I had been told that Cappadocia was visually stunning, but it wasn't until I was met by a canyon of man-made caves and a veritable cave-castle from thousands of years ago that I understood why everyone was raving about the place. After passing Mount Erciyes and gentle empty rolling hills, the vivid canyon colors and rock formations come out of nowhere. Derya and Erkan's concert venue capitalized on the scenerythe stage was perched on the side of Uchisar Castle, which is basically a huge rock into which an entire fortress has been carved, and which overlooks a cave canyon. The best part is how hands-off the local tourism bureau apparently is. I didn't see any guides or rangers monitoring the area, and there are no barriers around the caves, and so while Derya and Erkan had their sound check, I trekked and scaled my way into the caves with my violin in tow (hoping to duplicate the cave sound experimenting I had done with my friend and flutist Agustian in Sumatra). Let me just tell you (and humor me while I wax poetic for a moment), there is nothing really quite like playing violin while perched in the ledge of a cave hundreds of feet off the ground and overlooking hundreds of miles of central Anatolian landscape, nothing quite like hearing your own sound bounce off and respond to the walls of a centuries-old Byzantine fortress. Derya and Erkan’s performance was fantastic (especially since the night of the concert, high winds threatened to topple the stage equipment off the side of the castle cliff).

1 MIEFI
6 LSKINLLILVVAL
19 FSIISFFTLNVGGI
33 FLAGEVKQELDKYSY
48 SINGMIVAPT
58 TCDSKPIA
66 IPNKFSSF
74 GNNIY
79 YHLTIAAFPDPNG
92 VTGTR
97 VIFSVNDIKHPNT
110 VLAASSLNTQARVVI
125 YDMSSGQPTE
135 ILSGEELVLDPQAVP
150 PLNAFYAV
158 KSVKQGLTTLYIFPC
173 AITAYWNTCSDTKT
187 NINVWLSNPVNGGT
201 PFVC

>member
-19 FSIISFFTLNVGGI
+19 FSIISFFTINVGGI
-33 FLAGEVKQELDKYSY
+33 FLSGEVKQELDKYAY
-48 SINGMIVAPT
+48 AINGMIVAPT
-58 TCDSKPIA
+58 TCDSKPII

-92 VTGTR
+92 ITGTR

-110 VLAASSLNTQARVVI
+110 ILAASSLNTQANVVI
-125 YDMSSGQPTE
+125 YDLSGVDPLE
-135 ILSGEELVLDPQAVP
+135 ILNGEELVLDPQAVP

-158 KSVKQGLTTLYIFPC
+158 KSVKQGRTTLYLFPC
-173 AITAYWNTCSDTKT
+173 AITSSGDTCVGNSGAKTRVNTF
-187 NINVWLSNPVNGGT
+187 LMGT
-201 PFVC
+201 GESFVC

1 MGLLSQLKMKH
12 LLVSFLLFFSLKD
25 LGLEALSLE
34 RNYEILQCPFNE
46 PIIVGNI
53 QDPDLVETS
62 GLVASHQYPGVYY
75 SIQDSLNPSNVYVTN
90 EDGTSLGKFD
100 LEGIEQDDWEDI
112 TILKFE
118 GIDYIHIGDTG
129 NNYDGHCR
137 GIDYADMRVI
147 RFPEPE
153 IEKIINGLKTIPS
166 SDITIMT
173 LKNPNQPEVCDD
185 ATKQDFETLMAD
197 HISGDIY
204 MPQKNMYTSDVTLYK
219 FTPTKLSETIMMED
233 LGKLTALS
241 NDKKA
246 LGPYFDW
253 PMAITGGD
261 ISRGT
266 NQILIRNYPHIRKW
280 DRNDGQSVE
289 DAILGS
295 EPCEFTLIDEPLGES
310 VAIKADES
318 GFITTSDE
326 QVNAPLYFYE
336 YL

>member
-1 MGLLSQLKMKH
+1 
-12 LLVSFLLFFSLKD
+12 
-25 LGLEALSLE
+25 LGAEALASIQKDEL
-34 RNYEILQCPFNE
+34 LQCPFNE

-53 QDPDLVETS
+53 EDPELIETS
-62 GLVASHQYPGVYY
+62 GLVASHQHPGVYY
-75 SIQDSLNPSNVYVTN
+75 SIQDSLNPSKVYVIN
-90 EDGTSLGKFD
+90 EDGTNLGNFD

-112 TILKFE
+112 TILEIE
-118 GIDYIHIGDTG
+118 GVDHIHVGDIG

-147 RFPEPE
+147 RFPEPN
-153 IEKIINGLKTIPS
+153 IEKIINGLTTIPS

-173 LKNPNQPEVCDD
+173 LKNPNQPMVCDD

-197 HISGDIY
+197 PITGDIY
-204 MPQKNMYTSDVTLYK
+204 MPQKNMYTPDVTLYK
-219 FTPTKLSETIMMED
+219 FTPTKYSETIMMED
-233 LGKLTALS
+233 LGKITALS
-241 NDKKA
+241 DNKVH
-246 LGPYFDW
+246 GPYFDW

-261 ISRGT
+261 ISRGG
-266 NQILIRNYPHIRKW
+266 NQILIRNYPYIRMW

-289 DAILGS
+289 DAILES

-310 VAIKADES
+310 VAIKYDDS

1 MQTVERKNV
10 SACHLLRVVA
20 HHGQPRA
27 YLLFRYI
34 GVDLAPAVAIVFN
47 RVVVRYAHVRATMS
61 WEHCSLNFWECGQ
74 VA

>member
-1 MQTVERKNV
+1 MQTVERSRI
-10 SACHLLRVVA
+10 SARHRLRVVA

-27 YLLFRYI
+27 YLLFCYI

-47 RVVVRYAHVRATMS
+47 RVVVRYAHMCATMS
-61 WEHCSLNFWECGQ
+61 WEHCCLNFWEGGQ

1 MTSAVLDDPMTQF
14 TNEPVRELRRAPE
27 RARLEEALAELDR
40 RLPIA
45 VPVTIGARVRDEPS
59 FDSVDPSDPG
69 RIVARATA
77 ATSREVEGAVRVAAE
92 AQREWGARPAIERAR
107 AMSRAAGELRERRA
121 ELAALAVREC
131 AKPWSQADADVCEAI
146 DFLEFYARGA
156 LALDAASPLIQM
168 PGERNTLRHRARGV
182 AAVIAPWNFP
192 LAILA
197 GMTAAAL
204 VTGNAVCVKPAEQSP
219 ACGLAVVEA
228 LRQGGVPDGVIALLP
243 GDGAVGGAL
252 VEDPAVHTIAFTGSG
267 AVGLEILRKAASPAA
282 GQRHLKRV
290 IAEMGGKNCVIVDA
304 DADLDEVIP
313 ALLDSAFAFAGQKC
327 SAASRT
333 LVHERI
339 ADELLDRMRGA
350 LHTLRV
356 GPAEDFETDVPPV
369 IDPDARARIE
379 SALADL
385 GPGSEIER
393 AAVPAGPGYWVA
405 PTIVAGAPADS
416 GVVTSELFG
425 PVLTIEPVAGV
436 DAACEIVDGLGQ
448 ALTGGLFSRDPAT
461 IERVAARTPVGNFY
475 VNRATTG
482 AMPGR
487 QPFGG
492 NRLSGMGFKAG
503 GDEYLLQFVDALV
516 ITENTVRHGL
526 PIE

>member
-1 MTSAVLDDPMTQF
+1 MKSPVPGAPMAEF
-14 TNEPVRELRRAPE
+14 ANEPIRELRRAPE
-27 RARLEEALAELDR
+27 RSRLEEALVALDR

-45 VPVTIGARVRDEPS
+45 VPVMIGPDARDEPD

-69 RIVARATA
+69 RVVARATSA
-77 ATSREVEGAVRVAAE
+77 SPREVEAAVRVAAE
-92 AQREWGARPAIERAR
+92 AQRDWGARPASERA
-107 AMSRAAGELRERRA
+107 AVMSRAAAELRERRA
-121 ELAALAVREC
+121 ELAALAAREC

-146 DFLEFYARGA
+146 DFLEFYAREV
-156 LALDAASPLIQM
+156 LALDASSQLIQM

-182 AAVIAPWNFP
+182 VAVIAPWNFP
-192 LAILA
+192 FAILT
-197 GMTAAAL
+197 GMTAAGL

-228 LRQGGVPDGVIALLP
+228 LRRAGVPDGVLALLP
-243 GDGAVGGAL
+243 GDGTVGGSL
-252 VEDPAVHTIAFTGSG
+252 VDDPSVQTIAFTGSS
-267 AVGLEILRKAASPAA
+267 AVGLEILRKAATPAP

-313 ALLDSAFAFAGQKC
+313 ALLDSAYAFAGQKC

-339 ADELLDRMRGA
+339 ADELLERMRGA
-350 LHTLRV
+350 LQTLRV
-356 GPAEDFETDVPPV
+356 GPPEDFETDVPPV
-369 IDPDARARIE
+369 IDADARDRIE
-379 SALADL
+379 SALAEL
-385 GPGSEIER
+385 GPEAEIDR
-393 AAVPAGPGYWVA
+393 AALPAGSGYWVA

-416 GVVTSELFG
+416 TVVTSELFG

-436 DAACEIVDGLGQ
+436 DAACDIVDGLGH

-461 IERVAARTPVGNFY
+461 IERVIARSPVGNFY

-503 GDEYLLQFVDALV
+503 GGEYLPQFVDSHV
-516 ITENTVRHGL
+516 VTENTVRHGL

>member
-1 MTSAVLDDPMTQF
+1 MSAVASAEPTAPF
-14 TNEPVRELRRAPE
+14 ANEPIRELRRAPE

Cappadocia photo interlude

See the person at the top of the fortress?

I had stopped in Madrid on my way to Istanbul to see my friend Rebecca (and mostly mope on her couch after leaving Bali); she more than reciprocated by cheerfully coming to hang out with me in Istanbul. It was great to see her; while I wasn’t completely emotionally settled with my change of locale, I was far less depressed than the last time I saw her and relished the chance to have a partner-in-crime with whom I could be a total tourist. We went to the Grand Bazaar one day, and giggled at the ludicrous tactics the salespeople use to get shoppers’ attention: “Hey sexy angel, let me show you how to spend your money!” I also received a marriage proposal from a salesman and the business card of a fur and leather merchant who asked if I would be interested in modeling for his clothing line. “We have many Russian customers. You would be good for this. You have face like baby.”